"Efficient Optimization of Diameter and Average Shortest Path Length of a Graph using Path Count Index"
Invited keynote talk at Graph Golf Workshop at The Fourth International Symposium on Computing and Networking (CANDAR'16)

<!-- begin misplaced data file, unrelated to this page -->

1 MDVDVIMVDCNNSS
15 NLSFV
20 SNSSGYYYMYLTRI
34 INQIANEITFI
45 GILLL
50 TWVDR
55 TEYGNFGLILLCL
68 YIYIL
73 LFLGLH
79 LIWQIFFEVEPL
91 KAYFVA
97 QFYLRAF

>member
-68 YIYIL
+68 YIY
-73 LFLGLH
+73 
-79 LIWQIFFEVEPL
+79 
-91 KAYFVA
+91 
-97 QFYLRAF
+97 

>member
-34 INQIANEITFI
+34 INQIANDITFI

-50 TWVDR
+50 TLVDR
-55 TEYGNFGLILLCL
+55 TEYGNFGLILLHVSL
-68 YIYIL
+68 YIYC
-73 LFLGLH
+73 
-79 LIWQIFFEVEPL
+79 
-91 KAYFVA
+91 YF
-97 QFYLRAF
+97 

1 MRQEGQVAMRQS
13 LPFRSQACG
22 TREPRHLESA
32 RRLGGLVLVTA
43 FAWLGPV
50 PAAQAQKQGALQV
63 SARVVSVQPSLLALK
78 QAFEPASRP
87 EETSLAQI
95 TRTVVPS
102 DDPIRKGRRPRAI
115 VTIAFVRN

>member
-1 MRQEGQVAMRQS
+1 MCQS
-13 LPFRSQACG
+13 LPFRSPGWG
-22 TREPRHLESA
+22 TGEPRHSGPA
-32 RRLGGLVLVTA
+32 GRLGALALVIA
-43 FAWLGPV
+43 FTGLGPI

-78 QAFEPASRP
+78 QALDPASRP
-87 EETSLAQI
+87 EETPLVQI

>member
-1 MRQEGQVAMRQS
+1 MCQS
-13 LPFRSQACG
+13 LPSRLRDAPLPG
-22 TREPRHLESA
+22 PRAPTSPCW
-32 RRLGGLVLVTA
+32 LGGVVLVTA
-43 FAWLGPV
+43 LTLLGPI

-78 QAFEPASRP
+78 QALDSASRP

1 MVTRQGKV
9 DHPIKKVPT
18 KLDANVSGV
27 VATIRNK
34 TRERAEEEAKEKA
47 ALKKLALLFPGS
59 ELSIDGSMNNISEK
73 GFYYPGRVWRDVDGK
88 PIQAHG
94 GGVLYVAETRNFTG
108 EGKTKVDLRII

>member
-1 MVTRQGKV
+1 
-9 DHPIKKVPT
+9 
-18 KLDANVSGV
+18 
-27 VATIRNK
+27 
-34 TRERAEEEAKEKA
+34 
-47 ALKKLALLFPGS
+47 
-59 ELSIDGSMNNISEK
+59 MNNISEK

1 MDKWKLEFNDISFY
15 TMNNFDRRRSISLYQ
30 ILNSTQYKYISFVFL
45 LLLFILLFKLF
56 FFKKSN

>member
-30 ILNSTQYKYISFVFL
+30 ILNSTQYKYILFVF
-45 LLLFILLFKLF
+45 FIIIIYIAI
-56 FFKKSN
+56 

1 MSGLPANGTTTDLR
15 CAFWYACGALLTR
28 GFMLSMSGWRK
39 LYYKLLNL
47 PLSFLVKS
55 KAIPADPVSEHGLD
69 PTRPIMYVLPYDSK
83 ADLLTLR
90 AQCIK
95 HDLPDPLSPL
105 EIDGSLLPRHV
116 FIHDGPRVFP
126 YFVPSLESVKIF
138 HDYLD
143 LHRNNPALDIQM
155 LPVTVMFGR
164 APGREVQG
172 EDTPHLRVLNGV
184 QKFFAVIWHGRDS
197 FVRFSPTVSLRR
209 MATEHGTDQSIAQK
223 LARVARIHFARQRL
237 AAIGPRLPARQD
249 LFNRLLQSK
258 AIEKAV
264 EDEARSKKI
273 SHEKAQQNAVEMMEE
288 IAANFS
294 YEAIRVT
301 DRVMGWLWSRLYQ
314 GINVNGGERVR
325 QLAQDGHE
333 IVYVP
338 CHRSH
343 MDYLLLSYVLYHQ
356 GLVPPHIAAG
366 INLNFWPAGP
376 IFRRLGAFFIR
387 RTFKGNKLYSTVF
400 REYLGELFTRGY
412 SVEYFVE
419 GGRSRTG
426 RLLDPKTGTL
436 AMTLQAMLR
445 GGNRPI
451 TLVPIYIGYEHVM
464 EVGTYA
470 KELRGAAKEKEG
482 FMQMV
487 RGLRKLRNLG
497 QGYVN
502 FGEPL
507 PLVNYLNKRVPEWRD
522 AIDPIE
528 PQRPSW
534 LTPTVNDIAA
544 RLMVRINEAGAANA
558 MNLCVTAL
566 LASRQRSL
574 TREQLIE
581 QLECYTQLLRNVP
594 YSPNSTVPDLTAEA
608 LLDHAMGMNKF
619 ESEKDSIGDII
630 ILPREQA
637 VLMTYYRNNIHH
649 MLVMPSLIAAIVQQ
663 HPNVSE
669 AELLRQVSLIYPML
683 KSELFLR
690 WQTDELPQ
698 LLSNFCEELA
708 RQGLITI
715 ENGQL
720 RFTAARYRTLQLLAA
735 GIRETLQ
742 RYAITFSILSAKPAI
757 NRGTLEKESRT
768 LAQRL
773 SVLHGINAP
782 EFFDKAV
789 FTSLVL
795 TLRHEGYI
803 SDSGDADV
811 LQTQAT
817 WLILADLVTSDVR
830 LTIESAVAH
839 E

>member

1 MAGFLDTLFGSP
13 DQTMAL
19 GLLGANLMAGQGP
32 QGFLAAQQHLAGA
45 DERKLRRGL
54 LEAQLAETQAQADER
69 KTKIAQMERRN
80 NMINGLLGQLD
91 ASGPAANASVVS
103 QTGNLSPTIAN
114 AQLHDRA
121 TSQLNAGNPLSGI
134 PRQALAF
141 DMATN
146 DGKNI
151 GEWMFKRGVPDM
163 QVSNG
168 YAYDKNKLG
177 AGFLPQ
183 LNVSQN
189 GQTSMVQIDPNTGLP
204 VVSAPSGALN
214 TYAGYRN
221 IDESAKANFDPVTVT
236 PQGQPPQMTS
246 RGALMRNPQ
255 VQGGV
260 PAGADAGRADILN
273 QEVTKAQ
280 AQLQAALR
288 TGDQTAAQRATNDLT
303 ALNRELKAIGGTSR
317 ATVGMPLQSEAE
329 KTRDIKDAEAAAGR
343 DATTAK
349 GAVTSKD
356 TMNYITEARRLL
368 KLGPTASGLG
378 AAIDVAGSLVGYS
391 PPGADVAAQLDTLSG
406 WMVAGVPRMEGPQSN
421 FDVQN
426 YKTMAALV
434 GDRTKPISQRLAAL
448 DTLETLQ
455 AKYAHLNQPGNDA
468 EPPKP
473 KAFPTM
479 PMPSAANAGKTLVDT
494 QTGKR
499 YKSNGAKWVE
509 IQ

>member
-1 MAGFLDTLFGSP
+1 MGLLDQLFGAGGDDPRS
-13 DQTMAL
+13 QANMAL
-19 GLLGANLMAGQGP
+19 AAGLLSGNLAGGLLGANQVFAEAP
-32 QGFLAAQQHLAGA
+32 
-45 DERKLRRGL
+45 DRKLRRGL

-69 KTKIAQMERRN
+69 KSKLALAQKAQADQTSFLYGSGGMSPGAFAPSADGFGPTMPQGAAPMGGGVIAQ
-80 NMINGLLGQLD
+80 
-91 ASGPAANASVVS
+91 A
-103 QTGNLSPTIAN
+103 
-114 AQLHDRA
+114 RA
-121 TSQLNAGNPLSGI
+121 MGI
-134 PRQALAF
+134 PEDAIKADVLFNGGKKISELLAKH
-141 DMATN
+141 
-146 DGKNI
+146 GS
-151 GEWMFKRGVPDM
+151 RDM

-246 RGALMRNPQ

In this talk, we present an efficient method to find an undirected and unweighted graph having a smaller diameter and a shorter average shortest path length (ASPL) with given order and degree. For this problem, local search is one of the most common techniques to find a better solution. However, due to the high computation cost of the objective functions (diameter and ASPL of a graph), the naive local search is not practical for large graphs. Our proposed technique reduces the computation cost drastically by using alternative objective functions that estimate the real objective functions. The key for the higher performance is that what we actually need for the local search is not the diameter and ASPL of the graph, but the changes of them due to a small modification applied for the graph; the changes can be calculated using only the local information around the modified edges without involving the whole graph. To calculate the changes without fully recomputing the node-to-node distances, a new data structure called Path Count Index is introduced. Our technique accelerated the local search significantly (by order of 10^5 in maximum). Although the Path Count Index consumed additional memory space, it was possible to execute the local search for graphs with up to 10,000 nodes on a commodity PC with 4 GB of system memory.